Sunday, April 8, 2012

Forgotten Gems of Arlen and Mercer

For my 13th birthday in 1957, my parents' friend Clair arranged a special surprise.  A chorus girl, she was performing in a musical comedy called Rumple [no connection with the later BBC series] . i remember little of the plot, and the show was a flop, but to me, going to live theatre for the first time, it was bliss. lights dimming, orchestra warming up, curtain rising, first lines...nothing, nothing was or could be more exciting. i was totally hooked, and remained so for years.  i went to everything:  shakespeare, miller, and pretty much whatever was playing on [and later off] broadway.  my father frequently came home with 'twofers' for a play that was failing or preparing to end a long run   hamlet or world of suzy wong,  they were  all equally brilliant to me.  mostly, though, i loved musicals.

over the years, i've forgotten most of those musicals.  a few, however, have stayed in my mind.  i had recently been thinking about some of these, and, thanks to the magic of google and of sound-improving technology, i've found albums of two i had loved most.  both were by arlen and mercer, both near flops at the time, both now largely forgotten.  and both had daring subtexts criticising capitalism.  Jamaica  [1957] starred lena horne and the nearly white ricardo montalban.  Horne was a beautiful belle set to marry montalbon, but pulled by a desire to move to glamorous new york.  arlen and mercer had recycled a great, sassy song they'd first used in Cabin in the Sky years earlier, "Ain't It the Truth" [a song that has reappeared in recent years in the repertoire of Audre McDonald].  "Push the Button' and "Three Monkeys in the Mango Tree'' light-heartedly mocked human greed and regressive 'progress,' while "Leave the Atom Alone,'' with an angry edge that seems amazing for the bomb-enthralled 1950s [and perhaps played a part in the show's relatively short run]. "Coconut Sweet" was a gentle, sexy love song that, a decade earlier, might have become a hit on its own.

two years later came the same team's Saratoga, based on an edna ferber novel and starring carol lawrence and howard keel as a pair of con artists who meet in high-toned saratoga, new york, predictably falling in love along the way. terrific songs, but the one that stands out and whose entire lyrics i had remembered for over 50 years, is one i'd love to see revived today.  ''the men who run the country' is a self-congratulatory ode to their own cleverness sung by four robber barons. i wish i could legally quote it all, but i'll settle for a few bits.  as the title says, these guys rule everything, including cops and politicians, while they 'mutilate the woodland and disintegrate the plain."  they are rapists, near murderers,  growing more and more successful by the day as they impoverish the citizens,  and though the 'headlines say red lines' they become millionaires.  and everyone believes them because they keep assuring the populace that the economy is improving.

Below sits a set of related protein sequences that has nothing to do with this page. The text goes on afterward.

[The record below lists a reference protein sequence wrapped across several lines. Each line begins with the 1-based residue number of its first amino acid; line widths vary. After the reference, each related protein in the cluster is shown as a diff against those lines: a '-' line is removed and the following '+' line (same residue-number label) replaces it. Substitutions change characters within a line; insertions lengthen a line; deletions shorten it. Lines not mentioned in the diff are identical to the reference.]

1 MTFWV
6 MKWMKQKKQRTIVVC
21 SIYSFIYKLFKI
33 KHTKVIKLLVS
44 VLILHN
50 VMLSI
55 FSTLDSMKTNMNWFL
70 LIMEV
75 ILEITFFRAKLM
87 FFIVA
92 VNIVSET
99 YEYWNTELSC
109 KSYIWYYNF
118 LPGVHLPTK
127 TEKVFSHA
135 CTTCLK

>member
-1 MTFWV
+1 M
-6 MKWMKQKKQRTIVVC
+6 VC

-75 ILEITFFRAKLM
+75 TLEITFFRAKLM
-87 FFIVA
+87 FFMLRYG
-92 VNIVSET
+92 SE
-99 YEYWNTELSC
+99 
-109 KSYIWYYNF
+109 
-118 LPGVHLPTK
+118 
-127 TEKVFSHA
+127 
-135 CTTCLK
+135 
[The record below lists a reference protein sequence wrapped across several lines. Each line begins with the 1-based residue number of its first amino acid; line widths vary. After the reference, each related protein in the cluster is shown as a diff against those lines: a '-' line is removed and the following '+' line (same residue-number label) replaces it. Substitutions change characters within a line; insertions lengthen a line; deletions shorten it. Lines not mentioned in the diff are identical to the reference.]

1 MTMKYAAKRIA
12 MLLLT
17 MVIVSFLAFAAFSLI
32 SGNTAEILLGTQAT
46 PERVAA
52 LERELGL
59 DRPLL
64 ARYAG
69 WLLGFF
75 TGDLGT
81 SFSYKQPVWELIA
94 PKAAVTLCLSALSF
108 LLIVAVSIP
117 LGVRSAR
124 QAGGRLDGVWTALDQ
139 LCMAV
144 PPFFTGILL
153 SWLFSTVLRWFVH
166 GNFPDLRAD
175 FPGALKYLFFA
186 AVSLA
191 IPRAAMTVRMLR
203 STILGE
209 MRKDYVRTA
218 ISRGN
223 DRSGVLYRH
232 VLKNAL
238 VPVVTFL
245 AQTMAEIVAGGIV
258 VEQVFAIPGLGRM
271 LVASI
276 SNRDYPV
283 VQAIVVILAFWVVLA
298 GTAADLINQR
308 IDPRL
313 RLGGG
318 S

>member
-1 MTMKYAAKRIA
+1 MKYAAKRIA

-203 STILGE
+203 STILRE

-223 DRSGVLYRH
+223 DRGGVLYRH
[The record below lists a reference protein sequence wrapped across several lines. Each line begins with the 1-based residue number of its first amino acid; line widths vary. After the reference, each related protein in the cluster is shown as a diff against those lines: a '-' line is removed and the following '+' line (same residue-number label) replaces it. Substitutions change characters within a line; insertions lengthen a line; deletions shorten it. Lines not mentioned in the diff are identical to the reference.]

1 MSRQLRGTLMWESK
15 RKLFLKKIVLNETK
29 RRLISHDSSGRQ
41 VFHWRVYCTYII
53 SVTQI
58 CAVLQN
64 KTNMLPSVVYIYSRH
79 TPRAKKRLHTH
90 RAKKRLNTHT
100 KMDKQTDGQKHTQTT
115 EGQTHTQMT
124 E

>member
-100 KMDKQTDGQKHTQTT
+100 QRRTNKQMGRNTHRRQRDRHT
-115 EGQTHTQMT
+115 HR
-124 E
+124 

soon these, and even smash hits like The Music Man, would pretty much vanish as rock became the music of both rebellion and submission, and the rock musical was born and flourished.  but it's nice to know i was just old enough to be there as 'the great american songbook' was exiting, and to go to musicals every month or more, not knowing that it would soon be the end for mercer and arlen, porter and berlin, and all of their ilk, apart from a handful of cafe society singers.  and it's nice to listen to those songs again, remembering that girl who, unhappy enough in daily life, was uplifted by those great popular-music artists.  ain't it the truth.....

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